The thunder starts as we’re saying goodbye, leaving each other for the summer holidays ahead. A loud crack echoes off the ground, making Connie jump. John laughs, the hot air dense around us.
‘You need to hurry!’ he shouts.
With a quick wave I run to my car. As I reach it, my mobile starts ringing, its sound muffled by my bag. From the ringtone I know that it’s Matthew.
‘I’m on my way,’ I tell him, fumbling for the door handle in the dark. ‘I’m just getting in the car.’
‘Already?’ His voice comes down the line. ‘I thought you were going back to Connie’s.’
‘I was, but the thought of you waiting for me was too tempting,’ I tease. The flat tone to his voice registers. ‘Is everything all right?’ I ask.
‘Yes, it’s just that I’ve got an awful migraine. It started about an hour ago and it’s getting steadily worse. That’s why I’m phoning. Do you mind if I go up to bed?’
I feel the air heavy on my skin and think of the storm looming; no rain has arrived yet but instinct tells me it won’t be far behind. ‘Of course not. Have you taken anything for it?’
‘Yes, but it doesn’t seem to be shifting. I thought I’d go and lie down in the spare room; that way, if I do fall asleep, you won’t disturb me when you come in.’
‘I don’t really like going to bed without knowing you’re back safely.’
I smile at this. ‘I’ll be fine, it’ll only take me forty minutes. Unless I come back through the woods, by Blackwater Lane.’
‘Don’t you dare!’ I can almost sense a shaft of pain rocketing through his head at his raised tone. ‘Ouch, that hurt,’ he says, and I wince in sympathy. He lowers his voice to a more bearable level. ‘Cass, promise you won’t come back that way. First of all, I don’t want you driving through the woods on your own at night and, second, there’s a storm coming.’
‘OK, I won’t,’ I say hastily, folding myself onto the driver’s seat and dropping my bag onto the seat next to me.
‘Promise.’ I turn the key in the ignition and shift the car into gear, the phone now hot between my shoulder and ear.
‘Drive carefully,’ he cautions.
‘I will. Love you.’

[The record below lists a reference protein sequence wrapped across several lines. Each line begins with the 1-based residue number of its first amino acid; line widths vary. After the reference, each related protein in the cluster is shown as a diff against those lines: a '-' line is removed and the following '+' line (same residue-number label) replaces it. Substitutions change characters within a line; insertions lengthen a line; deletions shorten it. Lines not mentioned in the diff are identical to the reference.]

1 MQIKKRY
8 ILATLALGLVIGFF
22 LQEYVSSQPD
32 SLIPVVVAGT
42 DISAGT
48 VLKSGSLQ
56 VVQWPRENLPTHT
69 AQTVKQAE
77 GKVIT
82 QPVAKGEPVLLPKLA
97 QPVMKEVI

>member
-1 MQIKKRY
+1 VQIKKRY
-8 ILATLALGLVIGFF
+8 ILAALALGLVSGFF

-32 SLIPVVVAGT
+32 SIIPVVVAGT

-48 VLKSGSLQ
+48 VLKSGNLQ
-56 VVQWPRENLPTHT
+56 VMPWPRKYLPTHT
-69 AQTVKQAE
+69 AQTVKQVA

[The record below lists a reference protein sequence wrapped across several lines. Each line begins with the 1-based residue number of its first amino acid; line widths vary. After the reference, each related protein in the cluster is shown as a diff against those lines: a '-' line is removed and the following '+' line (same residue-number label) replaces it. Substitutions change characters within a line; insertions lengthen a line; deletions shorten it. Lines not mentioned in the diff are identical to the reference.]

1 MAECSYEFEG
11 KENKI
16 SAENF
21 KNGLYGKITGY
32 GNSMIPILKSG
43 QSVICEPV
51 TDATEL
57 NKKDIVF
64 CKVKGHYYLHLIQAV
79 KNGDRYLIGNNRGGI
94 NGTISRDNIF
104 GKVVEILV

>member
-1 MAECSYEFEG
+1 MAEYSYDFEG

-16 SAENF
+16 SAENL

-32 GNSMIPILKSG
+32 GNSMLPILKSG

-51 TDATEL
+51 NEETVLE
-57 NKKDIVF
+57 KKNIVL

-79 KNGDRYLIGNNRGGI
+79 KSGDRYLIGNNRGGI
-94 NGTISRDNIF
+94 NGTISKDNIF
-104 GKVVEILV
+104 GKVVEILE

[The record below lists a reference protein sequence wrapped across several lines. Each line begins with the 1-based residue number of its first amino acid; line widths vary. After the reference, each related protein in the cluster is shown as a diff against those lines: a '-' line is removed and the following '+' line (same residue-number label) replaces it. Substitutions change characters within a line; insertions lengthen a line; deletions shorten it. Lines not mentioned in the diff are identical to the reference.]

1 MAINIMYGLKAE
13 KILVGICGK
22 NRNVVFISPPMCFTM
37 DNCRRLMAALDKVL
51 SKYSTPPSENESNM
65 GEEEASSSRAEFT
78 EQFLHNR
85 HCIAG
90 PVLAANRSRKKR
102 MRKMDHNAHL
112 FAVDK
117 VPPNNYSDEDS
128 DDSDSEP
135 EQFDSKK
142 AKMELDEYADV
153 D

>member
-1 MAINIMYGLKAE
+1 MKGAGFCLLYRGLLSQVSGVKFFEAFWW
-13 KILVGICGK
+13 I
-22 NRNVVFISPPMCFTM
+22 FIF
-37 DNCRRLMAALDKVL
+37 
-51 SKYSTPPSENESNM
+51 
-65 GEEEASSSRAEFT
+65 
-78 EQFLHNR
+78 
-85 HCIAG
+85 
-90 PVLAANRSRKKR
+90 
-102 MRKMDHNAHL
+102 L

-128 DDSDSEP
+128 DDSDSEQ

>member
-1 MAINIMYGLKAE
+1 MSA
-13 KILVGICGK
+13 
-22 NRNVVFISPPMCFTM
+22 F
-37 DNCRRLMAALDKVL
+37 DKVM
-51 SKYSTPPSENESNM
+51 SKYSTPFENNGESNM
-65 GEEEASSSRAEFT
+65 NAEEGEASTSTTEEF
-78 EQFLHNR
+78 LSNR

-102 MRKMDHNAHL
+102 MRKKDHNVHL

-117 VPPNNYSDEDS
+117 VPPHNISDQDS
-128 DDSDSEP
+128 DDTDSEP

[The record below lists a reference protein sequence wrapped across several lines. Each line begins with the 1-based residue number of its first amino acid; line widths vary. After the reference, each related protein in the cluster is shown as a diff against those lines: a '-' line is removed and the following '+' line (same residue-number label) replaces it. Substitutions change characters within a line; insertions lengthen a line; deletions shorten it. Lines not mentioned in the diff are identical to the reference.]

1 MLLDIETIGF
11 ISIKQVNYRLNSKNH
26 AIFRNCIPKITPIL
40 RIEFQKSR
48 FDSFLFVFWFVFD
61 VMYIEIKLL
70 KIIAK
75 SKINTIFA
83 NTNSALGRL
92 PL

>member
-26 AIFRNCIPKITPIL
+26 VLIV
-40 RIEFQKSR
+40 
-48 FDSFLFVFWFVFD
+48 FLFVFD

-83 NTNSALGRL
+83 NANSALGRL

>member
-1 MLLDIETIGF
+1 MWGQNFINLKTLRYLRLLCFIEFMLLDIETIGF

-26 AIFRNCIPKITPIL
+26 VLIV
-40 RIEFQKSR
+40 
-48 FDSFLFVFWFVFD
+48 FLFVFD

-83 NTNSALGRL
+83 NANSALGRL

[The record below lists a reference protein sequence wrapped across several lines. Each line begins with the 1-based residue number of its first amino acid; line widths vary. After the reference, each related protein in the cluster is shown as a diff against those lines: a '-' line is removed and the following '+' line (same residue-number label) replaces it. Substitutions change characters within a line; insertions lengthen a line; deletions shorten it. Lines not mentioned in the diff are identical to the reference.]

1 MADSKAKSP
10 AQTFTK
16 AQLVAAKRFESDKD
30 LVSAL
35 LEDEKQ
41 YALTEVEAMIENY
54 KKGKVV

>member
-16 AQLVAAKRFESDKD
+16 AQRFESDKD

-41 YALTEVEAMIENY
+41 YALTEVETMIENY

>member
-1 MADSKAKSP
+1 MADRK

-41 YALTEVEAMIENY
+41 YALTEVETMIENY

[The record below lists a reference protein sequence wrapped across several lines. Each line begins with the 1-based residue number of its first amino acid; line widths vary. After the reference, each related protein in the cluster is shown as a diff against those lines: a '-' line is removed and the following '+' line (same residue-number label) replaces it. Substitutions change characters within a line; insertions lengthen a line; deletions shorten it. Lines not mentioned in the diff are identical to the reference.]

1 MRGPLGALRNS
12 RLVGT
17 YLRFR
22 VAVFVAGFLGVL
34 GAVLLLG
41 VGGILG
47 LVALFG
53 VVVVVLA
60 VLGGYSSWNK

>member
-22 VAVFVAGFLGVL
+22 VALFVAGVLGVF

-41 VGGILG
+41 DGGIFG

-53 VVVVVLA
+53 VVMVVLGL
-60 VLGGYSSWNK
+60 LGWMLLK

‘Love you more.’
I put my phone in my bag, smiling at his insistence. As I manoeuvre out of the parking space, fat drops of rain splatter onto my windscreen. Here it comes, I think.
By the time I get to the dual carriageway, the rain is coming down hard. Stuck behind a huge lorry, my wipers are no match for the spray thrown up by its wheels. As I move out to pass it, lightning streaks across the sky and, falling back into a childhood habit, I begin a slow count in my head. The answering rumble of thunder comes when I get to four. Maybe I should have gone back to Connie’s with the others, after all. I could have waited out the storm there, while John amused us with his jokes and stories. I feel a sudden stab of guilt at the look in his eyes when I’d said I wouldn’t be joining them. It had been clumsy of me to mention Matthew. What I should have said was that I was tired, like Mary, our Head, had.
The rain becomes a torrent and the cars in the fast lane drop their speed accordingly. They converge around my little Mini and the sudden oppression makes me pull back into the slow lane. I lean forward in my seat, peering through the windscreen, wishing my wipers would work a little faster. A lorry thunders past, then another and when it cuts back into my lane without warning, causing me to brake sharply, it suddenly feels too dangerous to stay on this road. More lightning forks the sky and in its wake the sign for Nook’s Corner, the little hamlet where I live, looms into view. The black letters on the white background, caught in the headlights and glowing like a beacon in the dark, seem so inviting that, suddenly, at the very last minute, when it’s almost too late, I veer off to the left, taking the short cut that Matthew didn’t want me to take. A horn blares angrily behind me and as the sound chases me down the pitch-black lane into the woods, it feels like an omen.